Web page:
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Was Looking at MSD External Coils today on Ebay...and they say that it is a good switch to bypass the internal coil...is this true or is it just a sales pitch?
 

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to run an MSD capacitive discharge system instead of your stock inductive discharge one, you need to use their external coil which has more primary and secondary windings, since it saturates much faster than an inductive coil when an external voltage is applied.

note that the reason for this is because higher cylinder pressures from boost or high CR (i.e. > 11.5:1 CR) or high rpms (i.e. > 9000 rpm), requires the coil to saturate and discharge faster in order the spark to jump the spark plug electrode and arc in time.

you have an intake and exhaust and you are at stock CR and stock redline. why are you even looking to get an external coil for a capacitive discharge ignition instead of your stock inductive discharge system? you don't get better gas mileage (especially if you have tuned the motor properly) or hp gain.



sdsefi.com said:
Inductive Discharge Coils (STOCK)

Generating the spark on most production automotive systems is accomplished by the coil.

Coils have 2 sets of windings, a primary and a secondary.

The typical coil will have around 250 turns of wire on the primary and about 25,000 on the secondary for a ratio of 100 to 1.

Coil resistance on the primary (winding) will be from .5 to 2.5 ohms usually and on the secondary (winding), between 5000 and 12,000 ohms.

The inductance and resistance of the coil will determine how quickly a coil can be charged and discharged.


Most inductive discharge systems have a spark duration of between 1 and 2 milliseconds.

As cylinder pressure increases, the voltage required to jump the plug gap increases. This is especially true in turbocharged engines under boost. The second problem on high performance engines with high rev limits, is that there is less time to charge the coil with increasing rpm. As such, a high rpm, high output, turbo engine puts greater demands on the ignition system than does a 5000 rpm naturally aspirated engine. Additionally, with a single coil, the more cylinders that you are firing, the less rpm you can run before the spark voltage becomes insufficient to jump the plug gap. A V8 engine would only run to about half the rpm that a 4 would before encountering misfire.



Coil Charge Time and Saturation


The amount of time it takes to charge the coil or bring the current to maximum in the primary windings is called charge time. Input voltage and coil resistance are the main parameters relating to charge time. When the current has reached its maximum value in the primary, it is said to be fully saturated.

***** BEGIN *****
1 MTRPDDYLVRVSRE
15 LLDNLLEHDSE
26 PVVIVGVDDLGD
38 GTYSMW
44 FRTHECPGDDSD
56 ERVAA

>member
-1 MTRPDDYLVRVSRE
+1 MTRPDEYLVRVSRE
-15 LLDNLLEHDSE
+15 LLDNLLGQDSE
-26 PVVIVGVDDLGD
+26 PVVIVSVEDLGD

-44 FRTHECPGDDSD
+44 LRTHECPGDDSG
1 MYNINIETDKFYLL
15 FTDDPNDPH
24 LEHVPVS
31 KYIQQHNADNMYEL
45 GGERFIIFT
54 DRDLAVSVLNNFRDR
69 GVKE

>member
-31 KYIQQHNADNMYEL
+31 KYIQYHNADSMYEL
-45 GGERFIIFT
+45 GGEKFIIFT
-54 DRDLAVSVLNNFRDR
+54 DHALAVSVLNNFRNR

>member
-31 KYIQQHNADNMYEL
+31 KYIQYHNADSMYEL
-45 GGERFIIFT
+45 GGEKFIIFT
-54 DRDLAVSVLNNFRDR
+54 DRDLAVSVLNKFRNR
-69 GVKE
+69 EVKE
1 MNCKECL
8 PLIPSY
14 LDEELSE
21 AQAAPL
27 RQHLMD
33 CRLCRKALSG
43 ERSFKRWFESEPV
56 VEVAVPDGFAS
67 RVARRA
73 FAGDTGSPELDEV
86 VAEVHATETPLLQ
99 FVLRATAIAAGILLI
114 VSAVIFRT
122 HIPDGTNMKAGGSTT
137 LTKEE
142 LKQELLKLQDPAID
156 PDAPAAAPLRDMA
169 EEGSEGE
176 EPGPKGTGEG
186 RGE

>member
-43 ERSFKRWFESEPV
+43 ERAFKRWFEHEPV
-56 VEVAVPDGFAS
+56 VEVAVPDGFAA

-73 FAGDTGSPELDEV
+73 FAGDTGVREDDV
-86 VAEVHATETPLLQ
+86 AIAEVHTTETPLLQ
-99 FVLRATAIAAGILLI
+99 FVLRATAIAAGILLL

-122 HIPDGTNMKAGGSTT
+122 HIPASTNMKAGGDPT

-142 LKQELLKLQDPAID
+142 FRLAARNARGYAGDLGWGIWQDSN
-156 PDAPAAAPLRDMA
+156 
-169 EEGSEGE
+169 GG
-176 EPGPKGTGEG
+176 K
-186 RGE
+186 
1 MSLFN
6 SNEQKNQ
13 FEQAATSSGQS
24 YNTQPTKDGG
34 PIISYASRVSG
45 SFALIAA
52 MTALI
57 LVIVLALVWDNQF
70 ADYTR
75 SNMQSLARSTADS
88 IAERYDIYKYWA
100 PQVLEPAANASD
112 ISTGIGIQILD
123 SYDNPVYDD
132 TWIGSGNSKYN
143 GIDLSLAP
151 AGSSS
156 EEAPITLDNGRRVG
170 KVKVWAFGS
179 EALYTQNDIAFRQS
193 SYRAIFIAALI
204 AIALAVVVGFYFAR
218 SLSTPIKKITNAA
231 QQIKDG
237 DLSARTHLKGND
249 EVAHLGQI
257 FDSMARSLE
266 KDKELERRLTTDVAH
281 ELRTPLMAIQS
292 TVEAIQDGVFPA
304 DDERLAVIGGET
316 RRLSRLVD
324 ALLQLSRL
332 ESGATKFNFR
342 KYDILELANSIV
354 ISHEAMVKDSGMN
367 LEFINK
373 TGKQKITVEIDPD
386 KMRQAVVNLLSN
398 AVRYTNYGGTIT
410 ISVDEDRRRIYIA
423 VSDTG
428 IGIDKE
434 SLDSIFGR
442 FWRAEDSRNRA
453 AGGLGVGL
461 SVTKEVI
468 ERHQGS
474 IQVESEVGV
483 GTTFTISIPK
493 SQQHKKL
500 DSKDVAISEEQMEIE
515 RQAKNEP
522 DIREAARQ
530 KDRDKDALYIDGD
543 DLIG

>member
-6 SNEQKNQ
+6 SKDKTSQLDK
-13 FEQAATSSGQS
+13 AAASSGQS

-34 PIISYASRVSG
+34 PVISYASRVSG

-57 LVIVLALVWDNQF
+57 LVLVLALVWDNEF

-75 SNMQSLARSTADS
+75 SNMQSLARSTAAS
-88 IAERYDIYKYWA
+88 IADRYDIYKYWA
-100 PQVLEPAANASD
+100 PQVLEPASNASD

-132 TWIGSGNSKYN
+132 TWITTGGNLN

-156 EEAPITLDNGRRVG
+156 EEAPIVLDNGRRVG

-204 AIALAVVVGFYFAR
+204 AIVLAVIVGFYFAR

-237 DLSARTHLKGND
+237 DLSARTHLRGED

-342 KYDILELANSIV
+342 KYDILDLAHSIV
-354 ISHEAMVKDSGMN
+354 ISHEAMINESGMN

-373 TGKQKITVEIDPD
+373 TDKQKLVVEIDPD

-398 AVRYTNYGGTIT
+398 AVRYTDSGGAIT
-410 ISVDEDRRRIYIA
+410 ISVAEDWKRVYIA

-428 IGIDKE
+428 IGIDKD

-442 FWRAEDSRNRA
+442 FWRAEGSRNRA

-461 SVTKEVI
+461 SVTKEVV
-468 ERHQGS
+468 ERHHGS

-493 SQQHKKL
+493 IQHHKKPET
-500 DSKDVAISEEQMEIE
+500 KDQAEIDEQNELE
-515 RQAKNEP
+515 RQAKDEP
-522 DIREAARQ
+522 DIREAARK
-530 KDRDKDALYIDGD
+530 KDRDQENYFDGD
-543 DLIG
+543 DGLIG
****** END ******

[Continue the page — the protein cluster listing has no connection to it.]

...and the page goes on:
If current is applied longer than the time needed to fully saturate the primary, energy is wasted and there is nothing more to be gained. If the current is cut off before saturation is achieved, the maximum spark energy available will be reduced.

Typical coils require charge times of between 2.1 and 6 milliseconds. Obviously, a coil requiring 6 milliseconds to saturate would be unsuitable on a high revving engine as there is not 6 milliseconds available to charge it between discharges at high rpm. For this reason, most performance and racing coils have low primary resistances between .5 and .7 ohms and are fully saturated in less than 3 milliseconds. This permits full coil output at very high rpms.

Most 4 cylinder engines below 200hp/L specific output will run fine below 9000 rpm with a good inductive discharge coil setup.


Capacitive Discharge Ignition (LIKE THE MSD)


on very high output engines,...a single inductive discharge coil is inadequate to supply spark at high rpm and high cylinder pressures. This is where the CD ignition or CDI is used to reduce charge times...

In normal inductive discharge coils, only 12-14 volts is available from the battery to charge the primary.

The CDI charges capacitors to store a high voltage kick to fire to the primary side, putting between 30 and 500 volts onto the primary windings which reduces the charge time substantially.

A coil that would take 3 milliseconds to become fully saturated with 12 volts is now fully saturated in less than 1 with a CDI.
 
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